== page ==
Moreover, it does not consider the extraordinary costs associated with disrupting Israeli trade. The occupation state imports and exports nearly 99 percent of goods via waterways and shipping. These imports include much of the country’s food supply, which Israel does not, and cannot, produce.

Today, according to Foreign Policy magazine, “only Russia’s and Ukraine’s Black Sea ports incur significantly higher war risk premiums than Ashdod [Israeli port] does.” And if Israel’s conflict with Hezbollah escalates, that will take out Haifa’s port too, which the Lebanese resistance targeted in the 2006 war.

All of this has vast international repercussions too. The disruption of commercial traffic between the Suez Canal and Bab al-Mandab doesn’t only apply pressure on Israel: approximately 12 percent of global trade annually, including about 21,000 ships and 6 million barrels of oil per day (9 percent of the total transported by sea), relies on this route.

Bab al-Mandab is a vital link in the trade between East and West Asia and Europe. Um al-Rashrash, strategically located in the Red Sea, plays a key role in this trade movement, connecting Israel to East Asian markets.

The role of this port was strengthened after the signing of the US-brokered normalization agreement with the UAE and Bahrain three years ago, where it was agreed to transport shipments of UAE crude oil to Um al-Rashrash, to be transported through the Eilat-Ashkelon pipeline – that is, from the Red Sea to the Mediterranean Sea.

The recent missile and drone strikes on Um al-Rashrash undermine not just Israel’s security but its economic ambitions, including vital tourism traffic that contributes substantially to its revenue. Tel Aviv’s obscure stance on the “Yemeni front” may stem from a desire to avoid security and political embarrassment resulting from this distant support.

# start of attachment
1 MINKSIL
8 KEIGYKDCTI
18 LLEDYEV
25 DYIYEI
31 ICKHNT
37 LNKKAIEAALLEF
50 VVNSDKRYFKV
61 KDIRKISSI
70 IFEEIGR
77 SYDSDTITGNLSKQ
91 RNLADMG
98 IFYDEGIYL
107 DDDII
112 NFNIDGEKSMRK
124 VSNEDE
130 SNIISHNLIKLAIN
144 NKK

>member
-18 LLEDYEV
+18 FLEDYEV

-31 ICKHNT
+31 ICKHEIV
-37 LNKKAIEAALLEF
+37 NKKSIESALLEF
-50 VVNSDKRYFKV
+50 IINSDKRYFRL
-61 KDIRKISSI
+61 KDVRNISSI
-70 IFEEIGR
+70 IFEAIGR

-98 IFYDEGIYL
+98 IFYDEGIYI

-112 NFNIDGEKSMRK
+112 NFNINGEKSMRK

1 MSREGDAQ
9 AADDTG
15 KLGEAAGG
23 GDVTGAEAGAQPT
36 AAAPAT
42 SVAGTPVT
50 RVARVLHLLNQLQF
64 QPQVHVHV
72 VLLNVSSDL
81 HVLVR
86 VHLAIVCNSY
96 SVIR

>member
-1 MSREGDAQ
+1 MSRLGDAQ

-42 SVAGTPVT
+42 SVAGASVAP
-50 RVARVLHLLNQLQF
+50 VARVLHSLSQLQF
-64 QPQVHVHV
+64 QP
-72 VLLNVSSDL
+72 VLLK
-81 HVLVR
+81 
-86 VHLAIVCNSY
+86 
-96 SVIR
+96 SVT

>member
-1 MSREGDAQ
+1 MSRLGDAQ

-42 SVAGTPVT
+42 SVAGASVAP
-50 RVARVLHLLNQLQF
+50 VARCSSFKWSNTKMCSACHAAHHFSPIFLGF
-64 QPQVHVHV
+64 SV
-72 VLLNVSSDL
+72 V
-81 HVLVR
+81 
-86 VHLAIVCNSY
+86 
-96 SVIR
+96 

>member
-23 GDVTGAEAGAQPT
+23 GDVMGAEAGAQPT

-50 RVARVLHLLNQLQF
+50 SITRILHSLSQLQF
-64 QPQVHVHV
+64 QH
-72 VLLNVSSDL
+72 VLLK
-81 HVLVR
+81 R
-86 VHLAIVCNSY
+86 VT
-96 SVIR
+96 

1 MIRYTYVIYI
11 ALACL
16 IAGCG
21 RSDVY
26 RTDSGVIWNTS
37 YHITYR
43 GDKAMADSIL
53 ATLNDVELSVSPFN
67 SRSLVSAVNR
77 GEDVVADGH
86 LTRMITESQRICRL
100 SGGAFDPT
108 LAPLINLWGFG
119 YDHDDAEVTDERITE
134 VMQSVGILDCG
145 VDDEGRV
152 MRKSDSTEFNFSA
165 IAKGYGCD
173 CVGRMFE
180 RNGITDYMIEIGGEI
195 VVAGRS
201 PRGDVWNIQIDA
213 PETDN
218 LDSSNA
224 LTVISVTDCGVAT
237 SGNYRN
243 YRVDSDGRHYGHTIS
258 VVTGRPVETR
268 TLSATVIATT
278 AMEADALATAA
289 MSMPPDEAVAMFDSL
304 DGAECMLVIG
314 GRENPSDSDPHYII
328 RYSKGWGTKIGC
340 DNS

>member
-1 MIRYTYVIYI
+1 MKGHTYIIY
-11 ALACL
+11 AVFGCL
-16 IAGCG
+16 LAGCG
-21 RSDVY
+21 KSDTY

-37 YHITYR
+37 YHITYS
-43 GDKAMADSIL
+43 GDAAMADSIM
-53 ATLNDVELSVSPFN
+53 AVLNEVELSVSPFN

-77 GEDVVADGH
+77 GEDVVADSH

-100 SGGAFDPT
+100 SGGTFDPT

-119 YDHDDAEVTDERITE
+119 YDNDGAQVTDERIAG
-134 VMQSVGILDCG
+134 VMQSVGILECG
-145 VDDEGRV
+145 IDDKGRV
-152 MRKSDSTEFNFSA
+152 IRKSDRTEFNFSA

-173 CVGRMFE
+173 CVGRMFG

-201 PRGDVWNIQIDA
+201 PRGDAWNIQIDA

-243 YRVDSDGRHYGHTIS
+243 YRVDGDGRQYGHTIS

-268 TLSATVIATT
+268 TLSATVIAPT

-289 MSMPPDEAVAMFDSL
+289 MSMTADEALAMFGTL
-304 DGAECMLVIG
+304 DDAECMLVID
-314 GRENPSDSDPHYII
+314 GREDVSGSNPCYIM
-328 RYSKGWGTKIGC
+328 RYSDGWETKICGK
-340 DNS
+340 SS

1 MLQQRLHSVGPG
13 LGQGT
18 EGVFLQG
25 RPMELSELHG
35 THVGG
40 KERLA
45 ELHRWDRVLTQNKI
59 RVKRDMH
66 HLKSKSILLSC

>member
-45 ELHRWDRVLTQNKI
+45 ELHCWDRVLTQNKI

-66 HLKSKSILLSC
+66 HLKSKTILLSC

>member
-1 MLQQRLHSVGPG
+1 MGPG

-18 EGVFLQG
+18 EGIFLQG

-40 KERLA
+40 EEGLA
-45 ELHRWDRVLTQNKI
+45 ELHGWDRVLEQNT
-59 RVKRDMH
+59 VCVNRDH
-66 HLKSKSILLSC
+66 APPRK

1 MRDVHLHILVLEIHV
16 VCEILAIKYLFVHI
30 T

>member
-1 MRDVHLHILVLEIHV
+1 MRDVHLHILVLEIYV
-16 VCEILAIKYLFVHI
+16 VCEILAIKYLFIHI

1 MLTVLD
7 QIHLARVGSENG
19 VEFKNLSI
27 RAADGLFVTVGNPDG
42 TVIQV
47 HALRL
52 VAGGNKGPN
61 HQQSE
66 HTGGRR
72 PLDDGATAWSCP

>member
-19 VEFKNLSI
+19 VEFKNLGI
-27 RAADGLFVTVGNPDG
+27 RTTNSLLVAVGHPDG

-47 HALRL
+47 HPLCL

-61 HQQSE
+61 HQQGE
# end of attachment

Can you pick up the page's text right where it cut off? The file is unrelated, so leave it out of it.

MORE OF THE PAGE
The immediate impact of the Yemeni attack on Israel’s maritime trade is evident in the rapid rise in transportation costs. Israeli ships may need to avoid the Red Sea and Bab al-Mandab altogether, opting for longer routes around Africa or resorting to higher-cost air transport. The fees of insurance companies, especially for Israeli ships or those transporting goods intended for the occupation state, will likely continue to increase.

Israel’s imminent implosion 

These economic challenges take on new dimensions, considering the Israeli Ministry of Finance’s estimate that the cost of the war exceeds $270 million per day, with Israel expected to bear a significant portion, in addition to US taxpayers.

Pre-existing Israeli political and social unrest, coupled with a decline in foreign reserves, forced borrowing, and economic contraction, could substantially damage its economy. The World Bank’s estimation that 34.6 percent of Israel’s GDP depends on trade in goods is a case in point. Tens of billions of dollars in Israeli-Asian trade are also at risk due to the regional disruptions in the Red Sea.

All of this uncertainty adds to other concerns, such as a retreat of investors from risk, a sharp decline (by 70 percent) in the volume of invested capital since last October, and the mass “exodus” of settlers to their countries of origin.

Sanaa’s participation in the Palestinian resistance’s Al-Aqsa Flood operation may also impact the ongoing US-backed, Saudi-led war in Yemen, particularly given unofficial reports of Saudi Arabia intercepting missiles launched toward Israel.

Any hasty US attempt to intervene to protect Israel and confront Ansarallah’s decisions may lead to an increase in aggression against Yemen. This raises questions about the vulnerability of coalition partners, Saudi Arabia and the UAE, to Yemeni missiles once again.

It would also prove how the US and its regional allies are a destabilizing force in West Asia – a force that the Axis of Resistance is effectively countering in the political, military, and economic realms.